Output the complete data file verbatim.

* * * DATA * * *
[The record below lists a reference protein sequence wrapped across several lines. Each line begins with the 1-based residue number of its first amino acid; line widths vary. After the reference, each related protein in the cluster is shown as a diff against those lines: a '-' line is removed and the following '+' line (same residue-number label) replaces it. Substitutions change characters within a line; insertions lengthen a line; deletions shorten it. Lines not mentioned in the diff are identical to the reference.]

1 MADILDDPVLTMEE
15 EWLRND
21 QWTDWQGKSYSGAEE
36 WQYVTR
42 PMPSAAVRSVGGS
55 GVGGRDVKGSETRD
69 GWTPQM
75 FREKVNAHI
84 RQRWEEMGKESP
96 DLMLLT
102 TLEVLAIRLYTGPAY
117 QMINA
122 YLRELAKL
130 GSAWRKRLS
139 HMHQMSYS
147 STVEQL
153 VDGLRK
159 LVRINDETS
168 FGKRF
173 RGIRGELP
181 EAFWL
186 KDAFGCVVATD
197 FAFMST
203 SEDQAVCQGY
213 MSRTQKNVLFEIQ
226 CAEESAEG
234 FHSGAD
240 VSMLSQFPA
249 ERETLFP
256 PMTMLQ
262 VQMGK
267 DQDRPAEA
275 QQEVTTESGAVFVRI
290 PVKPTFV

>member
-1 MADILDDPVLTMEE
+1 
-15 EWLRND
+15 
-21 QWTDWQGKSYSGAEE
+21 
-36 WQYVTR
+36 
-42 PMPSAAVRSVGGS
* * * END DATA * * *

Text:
[The record below lists a reference protein sequence wrapped across several lines. Each line begins with the 1-based residue number of its first amino acid; line widths vary. After the reference, each related protein in the cluster is shown as a diff against those lines: a '-' line is removed and the following '+' line (same residue-number label) replaces it. Substitutions change characters within a line; insertions lengthen a line; deletions shorten it. Lines not mentioned in the diff are identical to the reference.]

1 MADILDDPVLTMEE
15 EWLRND
21 QWTDWQGKSYSGAEE
36 WQYVTR
42 PMPSAAVRSVGGS
55 GVGGRDVKGSETRD
69 GWTPQM
75 FREKVNAHI
84 RQRWEEMGKESP
96 DLMLLT
102 TLEVLAIRLYTGPAY
117 QMINA
122 YLRELAKL
130 GSAWRKRLS
139 HMHQMSYS
147 STVEQL
153 VDGLRK
159 LVRINDETS
168 FGKRF
173 RGIRGELP
181 EAFWL
186 KDAFGCVVATD
197 FAFMST
203 SEDQAVCQGY
213 MSRTQKNVLFEIQ
226 CAEESAEG
234 FHSGAD
240 VSMLSQFPA
249 ERETLFP
256 PMTMLQ
262 VQMGK
267 DQDRPAEA
275 QQEVTTESGAVFVRI
290 PVKPTFV

>member
-1 MADILDDPVLTMEE
+1 
-15 EWLRND
+15 
-21 QWTDWQGKSYSGAEE
+21 
-36 WQYVTR
+36 
-42 PMPSAAVRSVGGS